US67103557 Feb 200223 Mar 2004Honeywell International Inc.Optically powered resonant integrated microstructure pressure sensor
US6716002 *15 May 20016 Apr 2004Minolta Co., Ltd.Micro pump
US67425446 Mar 20021 Jun 2004Symyx Technologies, Inc.Injection valve array
US682512724 Jul 200130 Nov 2004Zarlink Semiconductor Inc.Micro-fluidic devices
US693831026 Aug 20026 Sep 2005Eastman Kodak CompanyMethod of making a multi-layer micro-electromechanical electrostatic actuator for producing drop-on-demand liquid emission devices
US709047113 Jan 200415 Aug 2006California Institute Of TechnologyIntegrated electrostatic peristaltic pump method and apparatus
US7195393 *31 May 200227 Mar 2007Rochester Institute Of TechnologyMicro fluidic valves, agitators, and pumps and methods thereof
US7210666 *26 Jan 20061 May 2007Silverbrook Research Pty LtdFluid ejection device with inner and outer arms
US7222639 *29 Dec 200429 May 2007Honeywell International Inc.Electrostatically actuated gas valve
US7311503 *26 Sep 200525 Dec 2007Debiotech S.A.Micromachined fluidic device and method for making same
US73288826 Jan 200512 Feb 2008Honeywell International Inc.Microfluidic modulating valve
US743803026 Aug 200521 Oct 2008The United States Of America As Represented By The Administrator Of The National Aeronautics And Space AdministrationActuator operated microvalves
US746777913 Dec 200723 Dec 2008Honeywell International Inc.Microfluidic modulating valve
US7490812 *24 Apr 200617 Feb 2009Buerkert Werke Gmbh & Co. KgValve device having a valve control member formed by molding
US7632707 *9 Nov 200515 Dec 2009Industrial Technology Research InstituteElectronic device package and method of manufacturing the same
US76351774 Apr 200722 Dec 2009Silverbrook Research Pty LtdInkjet nozzle device with cantilevered actuating arm
US779965611 Mar 200821 Sep 2010Dalsa Semiconductor Inc.Microchannels for BioMEMS devices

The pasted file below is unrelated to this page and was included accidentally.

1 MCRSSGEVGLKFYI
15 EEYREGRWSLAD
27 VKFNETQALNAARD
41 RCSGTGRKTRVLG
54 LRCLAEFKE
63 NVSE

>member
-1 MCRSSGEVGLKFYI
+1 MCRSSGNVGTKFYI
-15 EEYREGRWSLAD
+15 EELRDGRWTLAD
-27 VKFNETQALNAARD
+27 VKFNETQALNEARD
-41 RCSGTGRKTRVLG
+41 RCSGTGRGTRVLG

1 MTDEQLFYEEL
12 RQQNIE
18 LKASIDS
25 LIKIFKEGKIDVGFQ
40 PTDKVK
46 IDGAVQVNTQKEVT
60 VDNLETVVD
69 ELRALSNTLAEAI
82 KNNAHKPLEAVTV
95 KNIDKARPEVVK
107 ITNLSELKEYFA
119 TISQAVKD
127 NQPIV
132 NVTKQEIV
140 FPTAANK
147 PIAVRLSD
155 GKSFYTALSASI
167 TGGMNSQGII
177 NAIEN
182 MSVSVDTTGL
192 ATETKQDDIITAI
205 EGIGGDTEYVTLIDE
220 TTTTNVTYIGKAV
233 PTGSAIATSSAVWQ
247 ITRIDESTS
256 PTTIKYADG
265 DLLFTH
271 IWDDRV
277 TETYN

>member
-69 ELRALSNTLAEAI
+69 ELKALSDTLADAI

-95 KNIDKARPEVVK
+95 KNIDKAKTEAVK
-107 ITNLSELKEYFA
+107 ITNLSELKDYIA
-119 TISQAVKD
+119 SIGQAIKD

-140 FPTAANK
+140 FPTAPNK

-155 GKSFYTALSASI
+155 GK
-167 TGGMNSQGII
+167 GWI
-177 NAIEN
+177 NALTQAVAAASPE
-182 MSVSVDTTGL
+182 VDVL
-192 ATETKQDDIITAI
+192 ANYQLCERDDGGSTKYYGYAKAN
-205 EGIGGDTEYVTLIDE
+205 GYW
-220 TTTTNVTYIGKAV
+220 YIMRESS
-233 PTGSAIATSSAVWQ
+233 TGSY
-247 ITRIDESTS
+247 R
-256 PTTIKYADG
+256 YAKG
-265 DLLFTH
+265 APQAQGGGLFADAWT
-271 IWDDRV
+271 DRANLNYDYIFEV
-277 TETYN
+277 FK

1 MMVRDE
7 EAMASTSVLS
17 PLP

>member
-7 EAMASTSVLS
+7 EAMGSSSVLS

US7802970 *30 May 200628 Sep 2010Purdue Research FoundationMicropump for electronics cooling
US7815722 *31 Jan 200719 Oct 2010Microsaic Systems, Ltd.Planar micromachined valve and thermal desorber
US78383333 Nov 200923 Nov 2010Industrial Technology Research InstituteElectronic device package and method of manufacturing the same
US786719328 Jan 200511 Jan 2011The Charles Stark Draper Laboratory, Inc.Drug delivery apparatus
US786719411 Aug 200611 Jan 2011The Charles Stark Draper Laboratory, Inc.Drug delivery apparatus
US80382523 Apr 201118 Oct 2011Silverbrook Research Pty LtdMethod of detecting MEM device faults with single current pulse
US805688113 Oct 200515 Nov 2011University Of Virginia Patent FoundationElectrostatic actuation for management of flow in micro-total analysis systems (μ-TAS) and related method thereof
US83173013 Oct 201127 Nov 2012Zamtec LimitedPrinting nozzle arrangement having fault detector
US840329411 Nov 201126 Mar 2013University Of Virginia Patent FoundationElectrostatic actuation for management of flow in micro-total analysis systems (μ-TAS) and related method thereof
US843173611 Aug 201130 Apr 2013Emisphere Technologies, Inc.Crystalline forms of the di-sodium salt of N-(5-chlorosalicyloyl)-8-aminocaprylic acid
US86280551 May 200714 Jan 2014The Board Of Trustees Of The University Of IllinoisBi-direction rapid action electrostatically actuated microvalve
US20100101670 *5 Nov 200729 Apr 2010Mcgill UniversityElectrical microvalve and method of manufacturing thereof
CN100467921C *6 Jun 200311 Mar 2009Abb研究有限公司MEMS Pilot Valve
EP1380427A2 *27 Jun 200314 Jan 2004Eastman Kodak CompanyMethod for fabricating microelectromechanical structures for liquid emission devices
EP1393908A1 *14 Aug 20033 Mar 2004Eastman Kodak CompanyFabricating liquid emission electrostatic device using symmetric mandrel
EP1393909A1 *14 Aug 20033 Mar 2004Eastman Kodak CompanyDrop-on-demand liquid emission using symmetrical electrostatic device
EP1413775A2 *21 Oct 200328 Apr 2004Lockheed Martin CorporationMicroelectromechanical high pressure gas microvalve
EP1970346A214 Mar 200817 Sep 2008DALSA Semiconductor Inc.Microchannels for biomens devices
EP2204348A25 Jan 20107 Jul 2010DALSA Semiconductor Inc.Method of making bio MEMS devices
WO2004065830A1 *14 Jan 20045 Aug 2004California Inst Of TechnIntegrated surface-machined micro flow controller method and apparatus
WO2006044458A2 *13 Oct 200527 Apr 2006Matthew R BegleyElectrostatic actuation for management of flow
Classifications
U.S. Classification251/129.1, 251/129.17, 251/331
International ClassificationF15C5/00, F16K99/00
Cooperative ClassificationF16K2099/0074, F16K2099/0086, F16K2099/0084, F16K99/0051, F15C5/00, F16K99/0015, F16K99/0001
European ClassificationF16K99/00M2E, F16K99/00M4C10, F15C5/00, F16K99/00M
Legal Events
DateCodeEventDescription
20 Nov 2012FPExpired due to failure to pay maintenance fee
Effective date: 20121003
3 Oct 2012LAPSLapse for failure to pay maintenance fees
14 May 2012REMIMaintenance fee reminder mailed
20 Mar 2008FPAYFee payment
Year of fee payment: 8
29 Mar 2004FPAYFee payment
Year of fee payment: 4
10 Jul 1998ASAssignment
Owner name: HONEYWELL INC., MINNESOTA
Free format text: ASSIGNMENT OF ASSIGNORS INTEREST;ASSIGNORS:JOHNSON, BURGESS R.;YOUNGER, DANIEL W.;KIMURA, SHIGEO;REEL/FRAME:009326/0157;SIGNING DATES FROM 19980526 TO 19980625